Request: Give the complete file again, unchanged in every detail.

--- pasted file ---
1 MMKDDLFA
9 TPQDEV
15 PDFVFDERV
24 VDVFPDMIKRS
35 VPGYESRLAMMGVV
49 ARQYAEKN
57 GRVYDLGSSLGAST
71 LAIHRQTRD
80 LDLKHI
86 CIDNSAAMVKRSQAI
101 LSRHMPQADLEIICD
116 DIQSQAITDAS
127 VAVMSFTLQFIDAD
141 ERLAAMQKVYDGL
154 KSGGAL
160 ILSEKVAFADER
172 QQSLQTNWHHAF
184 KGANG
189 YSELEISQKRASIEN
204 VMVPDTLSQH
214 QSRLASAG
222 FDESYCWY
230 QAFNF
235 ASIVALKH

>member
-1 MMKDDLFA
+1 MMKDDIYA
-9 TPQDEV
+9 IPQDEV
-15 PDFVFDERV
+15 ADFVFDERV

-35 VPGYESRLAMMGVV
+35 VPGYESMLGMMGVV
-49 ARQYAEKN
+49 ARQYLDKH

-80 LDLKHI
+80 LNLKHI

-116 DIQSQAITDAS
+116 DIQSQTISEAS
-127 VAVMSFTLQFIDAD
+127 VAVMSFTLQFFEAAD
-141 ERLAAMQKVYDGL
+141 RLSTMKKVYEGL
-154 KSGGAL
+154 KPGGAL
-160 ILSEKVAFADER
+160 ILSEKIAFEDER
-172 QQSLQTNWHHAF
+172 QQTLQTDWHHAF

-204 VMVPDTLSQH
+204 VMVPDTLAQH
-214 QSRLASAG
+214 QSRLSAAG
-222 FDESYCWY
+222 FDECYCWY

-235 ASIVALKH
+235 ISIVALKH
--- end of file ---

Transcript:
1 MMKDDLFA
9 TPQDEV
15 PDFVFDERV
24 VDVFPDMIKRS
35 VPGYESRLAMMGVV
49 ARQYAEKN
57 GRVYDLGSSLGAST
71 LAIHRQTRD
80 LDLKHI
86 CIDNSAAMVKRSQAI
101 LSRHMPQADLEIICD
116 DIQSQAITDAS
127 VAVMSFTLQFIDAD
141 ERLAAMQKVYDGL
154 KSGGAL
160 ILSEKVAFADER
172 QQSLQTNWHHAF
184 KGANG
189 YSELEISQKRASIEN
204 VMVPDTLSQH
214 QSRLASAG
222 FDESYCWY
230 QAFNF
235 ASIVALKH

>member
-1 MMKDDLFA
+1 MMKDDIYA
-9 TPQDEV
+9 IPQDEV
-15 PDFVFDERV
+15 ADFVFDERV

-35 VPGYESRLAMMGVV
+35 VPGYESMLGMMGVV
-49 ARQYAEKN
+49 ARQYLDKH

-80 LDLKHI
+80 LNLKHI

-116 DIQSQAITDAS
+116 DIQSQTISEAS
-127 VAVMSFTLQFIDAD
+127 VAVMSFTLQFFEAAD
-141 ERLAAMQKVYDGL
+141 RLSTMKKVYEGL
-154 KSGGAL
+154 KPGGAL
-160 ILSEKVAFADER
+160 ILSEKIAFEDER
-172 QQSLQTNWHHAF
+172 QQTLQTDWHHAF

-204 VMVPDTLSQH
+204 VMVPDTLAQH
-214 QSRLASAG
+214 QSRLSAAG
-222 FDESYCWY
+222 FDECYCWY

-235 ASIVALKH
+235 ISIVALKH